Weird things in the United States from a North Korean perspective

November 13, 2011 by Joshua
in Freedom, NorthKorea

I don’t know what the world would look from the eyes of a North Korean, so I’m just speculating. I just wanted to go point for point on a bunch of yesterday’s points on what I considered weird about them. Just because we think they do some things weird doesn’t mean we don’t. On the contrary, you thinking someone else weird virtually guarantees they will think you weird, but not in the way you’d first expect.

I recommend reading this post next to yesterday’s post. Each comment about the United States here corresponds to one from yesterday about North Korea.

We don’t have Kim statues everywhere but we have our own monuments. We have ads, billboards, and our own patriotic symbols, like flags and aircraft carriers in the Hudson River.

We have big highways overfilled. Which do you prefer, rush hour full of pollution or an empty highway?

In contrast to their highways in disrepair our highways are constantly being repaired. At least in New York City, roads are never complete and repairs delay traffic all the time.

I can’t think of a counterpart here to not allowing foreigners to talk to just anyone. I try to keep my mind open about different ways of doing things, but I can’t see cutting off communication between regular average people in any way positive.

The same goes for not letting people go where they want. We have areas someone might not want to go — places with high crime, for example, but I don’t see such things as comparable. Maybe, but a stretch.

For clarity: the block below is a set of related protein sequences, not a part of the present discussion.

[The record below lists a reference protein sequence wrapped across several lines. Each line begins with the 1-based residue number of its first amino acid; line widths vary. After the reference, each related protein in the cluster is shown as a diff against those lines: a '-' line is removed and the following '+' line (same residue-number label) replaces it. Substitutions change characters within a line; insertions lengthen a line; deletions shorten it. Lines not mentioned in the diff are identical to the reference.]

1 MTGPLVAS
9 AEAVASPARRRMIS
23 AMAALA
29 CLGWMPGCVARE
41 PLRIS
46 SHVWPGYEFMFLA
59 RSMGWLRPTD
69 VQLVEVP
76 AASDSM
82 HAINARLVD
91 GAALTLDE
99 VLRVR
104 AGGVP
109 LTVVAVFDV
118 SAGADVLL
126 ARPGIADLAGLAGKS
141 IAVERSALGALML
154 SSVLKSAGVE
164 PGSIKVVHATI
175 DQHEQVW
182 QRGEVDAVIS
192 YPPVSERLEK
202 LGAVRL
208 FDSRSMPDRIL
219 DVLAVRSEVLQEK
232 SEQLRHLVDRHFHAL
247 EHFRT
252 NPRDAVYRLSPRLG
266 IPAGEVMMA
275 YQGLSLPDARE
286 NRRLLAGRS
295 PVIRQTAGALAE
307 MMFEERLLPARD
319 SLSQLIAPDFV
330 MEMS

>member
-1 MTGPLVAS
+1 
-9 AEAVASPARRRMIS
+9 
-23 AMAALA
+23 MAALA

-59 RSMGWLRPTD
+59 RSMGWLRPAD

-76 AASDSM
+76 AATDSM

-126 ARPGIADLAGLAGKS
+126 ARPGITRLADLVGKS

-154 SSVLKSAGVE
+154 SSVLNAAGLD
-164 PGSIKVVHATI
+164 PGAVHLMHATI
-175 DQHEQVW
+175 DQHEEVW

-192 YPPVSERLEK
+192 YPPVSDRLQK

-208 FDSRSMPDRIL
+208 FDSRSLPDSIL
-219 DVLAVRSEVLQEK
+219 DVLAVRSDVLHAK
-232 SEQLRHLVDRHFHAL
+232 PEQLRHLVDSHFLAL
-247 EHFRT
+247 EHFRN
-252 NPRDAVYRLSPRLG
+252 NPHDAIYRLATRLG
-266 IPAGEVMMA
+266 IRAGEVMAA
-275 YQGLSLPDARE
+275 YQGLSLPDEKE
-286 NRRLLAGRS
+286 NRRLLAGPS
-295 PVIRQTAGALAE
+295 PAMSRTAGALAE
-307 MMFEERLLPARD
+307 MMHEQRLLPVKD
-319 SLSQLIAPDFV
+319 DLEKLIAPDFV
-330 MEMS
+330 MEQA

We don’t call places imperialist or aggressive, but our leaders have called them an axis of evil. Our law enforcement and military throw around communist and terrorist labels like candy.

As for not naming allies, the U.S. acts unilaterally all the time — not necessarily comparable.

Regarding aid from other countries, international trade is a big mess for the U.S. We dump commodities and goods all over, helping our economy at the expense of others.

I should repeat here what I’ve said many times before. I’m not trying to find differences between countries. They’re easy to find. I look for similarities, which tell you more about yourself and help you grow.

They have no monopoly on claiming victimhood. How many people get plastic surgery instead of exercising and eating better?

Those outrageous claims are bizarre. I can’t make sense of them. Then again, we have our religions too. I heard one of the reasons they suppress Christianity there is that they appropriated stories from the Christian Bible for Kim Il Sung. As far as I know the Christian Bible appropriated its stories from older religions and they’re just as bizarre and fanciful here.

I can’t make sense of their placing their leaders in all the public works pictures.

If they dress conservatively, our dress doesn’t vary much more either. People follow trends too. Our styles provoke more, but I don’t know how much more they vary. We have more styles, but any individual still follows others. Here conformity comes from within rather than being imposed from without.

Okay, I’m not going to go point by point for each point, but you get the idea. The challenge is to see yourself from another point of view — to challenge yourself.

Not challenging yourself is so easy. Growth is hard but gives you a chance to improve yourself, which pointing out differences doesn’t help you do.

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